Griffin, Joseph (2015) A Study of Life-type Processes in Liquid Ammonia. Doctoral thesis, University of Huddersfield.
- Accepted Version
Available under License Creative Commons Attribution Non-commercial No Derivatives.
Liquid ammonia (LNH3) has a number of properties similar to water, such as the ability to dissolve a diverse range of chemical compounds and, based on the variety of chemical reactions in this non-aqueous solvent, speculation has arisen about the possibility of life processes in liquid ammonia.
"Life" is difficult to define, but the general consensus is that it is comprised of a variety of individual process that could be regarded as "processes of life", some of which can be modelled within the laboratory. This project is primarily concerned with looking at some of these life processes and attempting to model them in liquid ammonia. This may give rise to the notion that life in liquid ammonia is plausible which could be of great interest to those searching for extra-terrestrial life as ammonia is found in our solar system and very likely in many other parts of the vast universe.
One of life's fundamental processes is compartmentalisation, which is the aggregation of molecules into a protective cellular microenvironment, allowing life to survive and develop. Simple cell models in water and some other solvents have been studied widely allowing for a greater understanding of how the cell membrane works and they also have many commercial applications such as acting as drug delivery systems and as detergents. In this project, the aggregation of a variety of surfactants in liquid ammonia has been studied using a range of detection techniques. The common ionic surfactants, such as sodium dodecyl sulfate (SDS) and perfluorooctanoic acid (PFOA) were found not to aggregate in liquid ammonia, as evidenced by their conductance profiles. The reduced dielectric constant of liquid ammonia (εr = 16) compared with that of water (εr = 80) does not sufficiently decrease the repulsion between adjacent ionic head groups that naturally repel one another, and so micelle formation is not favoured. However, non-ionic, fully fluorinated fatty acid amides have been shown to aggregate into micelles in liquid ammonia using 19F NMR as a detection method. The aggregation of fluorinated amides in liquid ammonia was found to follow trends observed for hydrocarbon surfactants in water, such as the relationship between critical micelle concentration (cmc) and hydrophobic tail length. Additionally, the magnitude of 19F NMR shifts seem to suggest that the monomeric surfactant is surrounded by a relatively polar ammonia environment whereas those molecules in the aggregated micelle are surrounded by the neighbouring fluorine atoms from the adjacent hydrophobic chains, as would be expected deep in a micelle core. There is also some evidence of micelle catalysis in liquid ammonia.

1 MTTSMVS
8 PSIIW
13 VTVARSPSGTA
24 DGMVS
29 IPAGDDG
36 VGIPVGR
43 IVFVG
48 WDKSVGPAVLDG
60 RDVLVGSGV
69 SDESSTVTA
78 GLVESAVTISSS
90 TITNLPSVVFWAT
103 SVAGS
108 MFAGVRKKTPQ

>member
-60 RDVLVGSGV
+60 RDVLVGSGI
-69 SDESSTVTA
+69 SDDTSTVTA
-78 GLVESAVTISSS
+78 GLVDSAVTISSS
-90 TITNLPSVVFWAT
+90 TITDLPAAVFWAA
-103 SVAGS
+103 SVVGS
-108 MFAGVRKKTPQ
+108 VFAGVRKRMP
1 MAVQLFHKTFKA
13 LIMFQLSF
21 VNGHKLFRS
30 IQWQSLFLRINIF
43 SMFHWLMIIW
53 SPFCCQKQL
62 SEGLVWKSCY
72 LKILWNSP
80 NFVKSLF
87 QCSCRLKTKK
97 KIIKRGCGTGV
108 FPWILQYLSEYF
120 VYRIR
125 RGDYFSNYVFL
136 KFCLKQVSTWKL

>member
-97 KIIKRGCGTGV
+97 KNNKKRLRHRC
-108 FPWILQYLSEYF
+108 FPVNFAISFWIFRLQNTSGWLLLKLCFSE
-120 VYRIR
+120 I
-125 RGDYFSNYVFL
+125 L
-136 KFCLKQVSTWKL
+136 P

Another major contributor to life‟s processes are enzymes, which are nature‟s catalysts made up of proteins which fold up into a unique structure because of their interactions with water. Although their natural habitat is generally an aqueous environment, within an organism for example, enzyme catalysis in non-aqueous environments, such as organic media, has been widely studied and they have many applications in industrial processes. Enzyme catalysis has never been reported in pure, anhydrous, ammonia. This part of the project explores the extent at which lipases can catalyse the ammonolysis of triglycerides in liquid ammonia. Immobilized forms of Lipase B from Candida antarctica (CALB) were found to catalyse the ammonolysis of a variety of triglycerides in liquid ammonia and appear to be more selective towards larger molecules. The rates of triester conversion to diester for short-medium chain triglycerides were increased moderately with added lipase, whereas the subsequent ammonolysis of diester and monoester from triacetin showed no significant enhancement by the lipase. Conversely, for the longer chain triglyceride, triolein, a significant increase in conversion to oleamide was observed with the addition of the lipase. In addition to the positive implications for the "life in ammonia" proposal, the lipase catalysed ammonolysis of triglycerides in liquid ammonia may have potential industrial applications. Triglycerides are abundant in nature, as fats and oils, and so are very cheap to acquire and the products of their ammonolysis, fatty acid amides, have many applications such as lubricating agents in the plastic industry and even medical uses. Oleamide, which is structurally related to the endogenous cannabinoid anandamide, is currently being examined for its sleep inducing effects.
In addition to the preliminary studies of life-type processes in liquid ammonia, some general reactions have been explored, in particular the ammonolysis of esters and its catalysis by the ammonium cation.
Small scale glassware can be used for the safe study of liquid ammonia at room temperature under approximately 10 bar pressure. Reactions in liquid ammonia have been previously studied generally by using a simple sampling method and analysing by GC or HPLC. Additionally, in this project, a variety of analytical techniques in liquid ammonia have also been developed such as the use of conductance, UV-vis and liquid ammonia NMR.
|Item Type:||Thesis (Doctoral)|
|Subjects:||Q Science > QD Chemistry|
|Schools:||School of Applied Sciences|
|Depositing User:||Elizabeth Boulton|
|Date Deposited:||22 Jun 2015 12:03|
|Last Modified:||02 Dec 2016 10:36|
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